Consumers are being “greenwashed” or misled by companies that sell themselves and their products as environmentally friendly.

A few months ago, I saw a commercial that made me really angry. The S.C. Johnson company says that they are making more environmentally friendly products. They have created a program that enables the company to analyze every ingredient they put into their products, and make, they say, “better for the environment” products as a result.

The problem I have with this ad is very simple: Windex, which they say is better now that it’s been reformulated, is not environmentally friendly at all. This ad makes you think it is!

Windex is composed of 95% water, 4% isopropanol (alcohol), and up to 1% ethylene glycol, which is not only extremely toxic (it is considered a poison), but tastes sweet to children and pets. Would you call that green?

It’s called “greenwashing”. It’s the act of misleading consumers regarding the environmental practices of a company or the environmental benefits of a product or service.

Because of this commercial, people will think that S.C. Johnson makes “green products” and buy them. Here’s the thing, S.C. Johnson can call its product “green” because they’ve developed and patented the process they call “Greenlist” and created the label.

In other words, they can tell you any of their products are green because they own the label.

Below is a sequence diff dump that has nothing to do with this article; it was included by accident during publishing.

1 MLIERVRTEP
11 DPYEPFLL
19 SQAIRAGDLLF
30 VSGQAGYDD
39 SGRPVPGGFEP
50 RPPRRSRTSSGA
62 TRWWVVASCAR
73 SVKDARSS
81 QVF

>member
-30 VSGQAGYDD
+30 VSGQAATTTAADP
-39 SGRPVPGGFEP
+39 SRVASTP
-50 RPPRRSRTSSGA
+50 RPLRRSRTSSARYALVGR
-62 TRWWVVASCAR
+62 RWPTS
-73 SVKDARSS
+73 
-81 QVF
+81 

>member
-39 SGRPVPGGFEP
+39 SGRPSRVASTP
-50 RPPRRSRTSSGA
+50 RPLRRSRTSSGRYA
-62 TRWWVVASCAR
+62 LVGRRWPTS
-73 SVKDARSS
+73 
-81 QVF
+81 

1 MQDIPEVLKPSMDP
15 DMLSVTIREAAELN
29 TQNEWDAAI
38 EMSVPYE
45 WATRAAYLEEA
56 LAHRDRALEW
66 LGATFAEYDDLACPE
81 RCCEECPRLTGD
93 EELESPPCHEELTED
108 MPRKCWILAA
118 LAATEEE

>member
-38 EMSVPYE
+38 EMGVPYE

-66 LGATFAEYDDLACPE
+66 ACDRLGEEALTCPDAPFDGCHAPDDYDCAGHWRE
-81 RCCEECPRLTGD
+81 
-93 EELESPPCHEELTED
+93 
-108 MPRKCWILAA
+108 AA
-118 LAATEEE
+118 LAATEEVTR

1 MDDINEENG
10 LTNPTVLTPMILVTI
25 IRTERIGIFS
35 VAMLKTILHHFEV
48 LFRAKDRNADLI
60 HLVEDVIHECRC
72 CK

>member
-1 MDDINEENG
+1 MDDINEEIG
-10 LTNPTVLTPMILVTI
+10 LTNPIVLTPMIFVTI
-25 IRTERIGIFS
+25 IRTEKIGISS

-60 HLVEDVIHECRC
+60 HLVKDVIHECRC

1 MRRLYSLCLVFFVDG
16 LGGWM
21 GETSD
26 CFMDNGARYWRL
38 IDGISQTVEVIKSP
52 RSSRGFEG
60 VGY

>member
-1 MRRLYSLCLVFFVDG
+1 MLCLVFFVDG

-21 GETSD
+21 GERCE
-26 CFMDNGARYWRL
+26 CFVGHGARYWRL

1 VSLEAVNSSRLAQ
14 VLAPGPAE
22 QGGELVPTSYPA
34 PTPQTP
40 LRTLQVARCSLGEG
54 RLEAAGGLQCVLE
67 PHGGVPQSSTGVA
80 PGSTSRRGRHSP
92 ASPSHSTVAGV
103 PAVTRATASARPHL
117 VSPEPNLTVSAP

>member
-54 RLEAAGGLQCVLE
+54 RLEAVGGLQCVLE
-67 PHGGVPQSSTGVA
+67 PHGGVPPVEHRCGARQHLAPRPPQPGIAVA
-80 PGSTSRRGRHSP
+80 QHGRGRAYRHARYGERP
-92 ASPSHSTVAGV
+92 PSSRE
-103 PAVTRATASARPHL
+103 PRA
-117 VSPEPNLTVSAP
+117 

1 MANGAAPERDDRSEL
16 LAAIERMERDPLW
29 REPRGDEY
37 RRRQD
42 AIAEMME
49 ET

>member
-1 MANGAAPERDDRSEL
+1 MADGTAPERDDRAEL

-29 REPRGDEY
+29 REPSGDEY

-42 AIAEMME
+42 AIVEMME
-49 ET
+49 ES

Here are a few ways that you can determine whether a product is green or not:

– When a bathroom cleaner says it’s chlorine free but contains other harmful ingredients like formaldehyde, it’s not really green. Just because it’s less toxic, it doesn’t mean that it’s not toxic.

– Many products claim they are green without giving consumers any proof. Look for third-party certification. The Ecologo seal from Environment Canada, the Forest Stewardship Council (FSC) or Energy Star are examples of third-party certification. You’ll find their logos at the back of certified products. You can also find certified products at:

– “Chemical free” is vague, not necessarily green. Nothing is free of chemicals. Even water is a chemical. “All natural” is also vague. Many poisons – including arsenic, mercury and formaldehyde – are all natural, but they are still poisonous to us.

– Laundry detergents without phosphates are great, but phosphates have been banned in laundry detergents for years! That claim does not make a laundry detergent green. With concentrated laundry detergents, you put less into the environment, but the amount you put there is still toxic. Again, not green.

The best tools you have to find out if foods or products are really green though?

Take the time to read the ingredients. If there’s something you can’t pronounce, it’s probably not green, and most probably not good for you.

Check out how a product is made or grown. It might be green, but where does it come from? How was it made? How much pollution did it create?

Research, ask questions, compare products.

We lead very busy lives, but it’s important to take the time for yourself and for those you care about to find out what you’re putting into your body and into the environment.